District Growth & Development

Shoreline Regional Park Community
Residents value schools as an important community service. MVWSD provides educational excellence at a bit of a disadvantage, however.  Revenue that would otherwise go directly to our schools goes first to the Shoreline Regional Park Community, a special tax district. Shoreline redirects tax revenue from MVWSD to the City. The City redistributes a portion back to the schools, but it is only 38% of MVWSD’s entire share.

This means MVWSD has fewer dollars to spend per student compared to other districts, which could result in crowded classrooms and reduced services. This critical revenue can be used to implement smaller class sizes, increase teacher pay and to fund quality programs and services that ensure all of our students can succeed.

To continue to provide the same quality of education as our community grows, the District will work with the City to increase the Shoreline Regional Park Community tax increment to properly fund our schools.

We encourage parents and community members to learn more about this issue. The public is invited to attend the meetings of the Board of Trustees as they will be studying this issue in future meetings. For agendas and meetings: mvwsd.org/trustees.

To learn more:
Shoreline Regional Park Community Presentation, Board of Trustees, Sept 8, 2022
Shoreline presentation to the Board of Trustees, March 3, 2023
Impact of Predicted Growth
The District supports smart growth in our city, and the building of a community that allows our families and staff members to affordably live, work and thrive here in Mountain View.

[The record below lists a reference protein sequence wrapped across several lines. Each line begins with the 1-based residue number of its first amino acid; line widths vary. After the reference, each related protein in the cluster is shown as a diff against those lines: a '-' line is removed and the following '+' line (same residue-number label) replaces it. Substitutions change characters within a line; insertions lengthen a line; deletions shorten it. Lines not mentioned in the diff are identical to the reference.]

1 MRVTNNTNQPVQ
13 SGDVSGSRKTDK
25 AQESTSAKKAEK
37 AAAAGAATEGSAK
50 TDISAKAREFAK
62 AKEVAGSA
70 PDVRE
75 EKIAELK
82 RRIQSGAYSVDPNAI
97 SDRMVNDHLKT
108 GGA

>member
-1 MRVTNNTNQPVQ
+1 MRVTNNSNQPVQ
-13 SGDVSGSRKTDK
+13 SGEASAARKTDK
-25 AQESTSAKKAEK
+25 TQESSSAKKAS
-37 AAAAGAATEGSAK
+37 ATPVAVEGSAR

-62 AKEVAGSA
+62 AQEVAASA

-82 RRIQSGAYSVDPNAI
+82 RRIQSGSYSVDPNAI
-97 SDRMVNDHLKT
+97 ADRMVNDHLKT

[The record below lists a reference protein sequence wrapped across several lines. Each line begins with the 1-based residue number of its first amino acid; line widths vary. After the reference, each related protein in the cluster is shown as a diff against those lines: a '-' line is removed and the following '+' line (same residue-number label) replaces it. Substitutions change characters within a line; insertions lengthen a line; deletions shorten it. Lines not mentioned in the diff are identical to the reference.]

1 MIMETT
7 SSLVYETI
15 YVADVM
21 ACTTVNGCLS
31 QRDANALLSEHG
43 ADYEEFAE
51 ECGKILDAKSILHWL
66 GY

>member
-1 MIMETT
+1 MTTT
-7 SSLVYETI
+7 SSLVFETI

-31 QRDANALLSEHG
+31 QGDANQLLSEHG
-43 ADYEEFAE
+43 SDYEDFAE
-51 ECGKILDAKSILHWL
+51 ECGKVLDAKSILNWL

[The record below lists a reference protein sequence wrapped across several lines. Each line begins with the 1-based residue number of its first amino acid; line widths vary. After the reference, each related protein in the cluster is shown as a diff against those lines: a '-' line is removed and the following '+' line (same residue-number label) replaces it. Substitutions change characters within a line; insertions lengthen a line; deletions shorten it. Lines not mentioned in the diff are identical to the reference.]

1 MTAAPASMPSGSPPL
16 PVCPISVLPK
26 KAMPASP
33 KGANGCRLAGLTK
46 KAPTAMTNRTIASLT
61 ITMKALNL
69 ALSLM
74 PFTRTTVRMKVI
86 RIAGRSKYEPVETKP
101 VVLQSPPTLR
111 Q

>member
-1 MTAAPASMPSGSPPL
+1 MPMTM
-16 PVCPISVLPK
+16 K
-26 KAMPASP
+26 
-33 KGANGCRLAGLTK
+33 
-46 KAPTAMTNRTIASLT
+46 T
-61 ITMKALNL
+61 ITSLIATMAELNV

The City of Mountain View has approved  new development in areas such as North Bayshore, East Whisman, Terra Bella, and other projects throughout the city.

In 2023, it was estimated that up to 20,000 new residential units will be added in Mountain View in the next 10 to 15 years. Much of this growth will be in the northern portion of our district, as well as the El Camino corridor.

These exciting new developments, though, mean that MVWSD is facing the addition of approximately 3,430 K-8 students who are coming to schools that are not yet built. At a current land price of $12 million per acre, MVWSD has a billion dollar problem of how to acquire land and fund construction for these new schools. 

MVWSD may need the equivalent of two new elementary schools plus additional seats for middle school students.   This presents some challenges for the District. Partnerships with City, the developers, and residents are the path forward to planning for the future.

· Existing Capacity. Predicted growth exceeds current school facility capacity
· Land is expensive and in high demand 
· Construction. The cost of construction alone is estimated at $338-443 million.
· Traffic. The negative effect of additional traffic on our schools, staff, families and community. MVWSD looks forward to working together to solve these community issues and dreaming of our schools of the future.
MVWSD Growth White Paper Nov. 2021
2014-15 Demographic Analysis
* Nov. 5, 2015 Enrollment Report to the Board Fall 2016 Enrollment Projections
Fall 2017 Residential Research Summary
September 7, 2017 Enrollment Report
April 5, 2018 Enrollment Update
October 2018 Enrollment Report to the Board
May 30, 2019 Enrollment Update
October 2019 Enrollment Update
Funding options to accommodate future growth
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